Audio Game May Help People with Hearing Loss

The game trains players to identify soft sounds in loud environments.

Thanks to a recent innovation from researchers at Harvard Medical School and Massachusetts Eye and Ear Infirmary, new therapeutic tools may be available for the 48 million Americans suffering from hearing loss. According to findings published in a June issue of PNAS, researchers have programmed an audio game that trains players to identify soft sounds in loud environments.

The game, which utilizes “sensory foraging behavior,” was tested on both mice and humans with normal hearing. Human subjects trained with the game for 30 minutes each day over the course of a month. According to the study’s abstract:

All sensory systems face the fundamental challenge of encoding weak signals in noisy backgrounds. Although discrimination abilities can improve with practice, these benefits rarely generalize to untrained stimulus dimensions. Both species learned to modulate their angular search vectors and target approach velocities based on real-time changes in the level of a weak tone embedded in broadband noise.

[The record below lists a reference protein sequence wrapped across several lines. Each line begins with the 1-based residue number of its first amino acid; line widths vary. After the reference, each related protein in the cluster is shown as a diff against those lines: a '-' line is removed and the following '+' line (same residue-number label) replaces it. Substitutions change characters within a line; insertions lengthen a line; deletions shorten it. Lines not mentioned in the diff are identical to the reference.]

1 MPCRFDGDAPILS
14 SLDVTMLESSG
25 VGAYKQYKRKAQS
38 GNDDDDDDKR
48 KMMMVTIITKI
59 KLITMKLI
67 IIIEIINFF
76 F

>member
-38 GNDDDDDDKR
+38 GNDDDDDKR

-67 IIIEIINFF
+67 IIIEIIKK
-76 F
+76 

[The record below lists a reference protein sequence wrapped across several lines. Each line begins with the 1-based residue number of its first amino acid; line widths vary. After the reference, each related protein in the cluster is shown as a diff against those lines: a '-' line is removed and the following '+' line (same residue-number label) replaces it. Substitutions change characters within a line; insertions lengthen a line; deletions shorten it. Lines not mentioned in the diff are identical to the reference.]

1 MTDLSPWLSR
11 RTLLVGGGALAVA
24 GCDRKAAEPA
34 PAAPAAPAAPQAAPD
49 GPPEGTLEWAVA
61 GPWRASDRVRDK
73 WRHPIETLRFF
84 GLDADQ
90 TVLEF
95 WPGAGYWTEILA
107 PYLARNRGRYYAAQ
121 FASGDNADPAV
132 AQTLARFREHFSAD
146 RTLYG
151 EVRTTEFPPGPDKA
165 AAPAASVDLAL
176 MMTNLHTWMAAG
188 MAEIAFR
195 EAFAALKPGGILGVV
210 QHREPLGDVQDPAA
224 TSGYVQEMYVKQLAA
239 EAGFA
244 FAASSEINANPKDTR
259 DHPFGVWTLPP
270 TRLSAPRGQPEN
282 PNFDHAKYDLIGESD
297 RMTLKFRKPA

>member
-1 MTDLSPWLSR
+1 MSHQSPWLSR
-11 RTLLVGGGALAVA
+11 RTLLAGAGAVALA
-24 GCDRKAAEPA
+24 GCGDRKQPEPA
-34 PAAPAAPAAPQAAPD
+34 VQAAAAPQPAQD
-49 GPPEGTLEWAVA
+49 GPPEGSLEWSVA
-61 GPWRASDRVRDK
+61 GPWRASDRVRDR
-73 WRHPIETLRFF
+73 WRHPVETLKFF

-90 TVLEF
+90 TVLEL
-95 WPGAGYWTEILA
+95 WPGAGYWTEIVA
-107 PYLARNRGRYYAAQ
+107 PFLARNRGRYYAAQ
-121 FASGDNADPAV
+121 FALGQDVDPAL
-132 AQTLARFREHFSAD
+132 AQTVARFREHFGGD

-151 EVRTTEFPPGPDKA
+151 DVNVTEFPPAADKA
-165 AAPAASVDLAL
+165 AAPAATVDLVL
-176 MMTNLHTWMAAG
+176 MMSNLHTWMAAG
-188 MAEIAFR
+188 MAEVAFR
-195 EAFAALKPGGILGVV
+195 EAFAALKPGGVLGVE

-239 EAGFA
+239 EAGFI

In humans, mastery of this tone in noise task generalized to an improved ability to comprehend spoken sentences in speech babble noise. Neural plasticity in the auditory cortex of trained mice supported improved decoding of low-intensity sounds at the training frequency and an enhanced resistance to interference from background masking noise. These findings highlight the potential to improve the neural and perceptual salience of degraded sensory stimuli through immersive computerized games.

Daniel Polley, the study’s lead author, said in a report that researchers were surprised by the results they observed in human subjects. He said that the findings demonstrate “the utility of brain-training exercises that are inspired by careful neuroscience research.”

“When combined with conventional assistive devices such as hearing aids or cochlear implants, audio games of the type we describe here may be able to provide the hearing impaired with an improved ability to reconnect to the auditory world,” Polley said.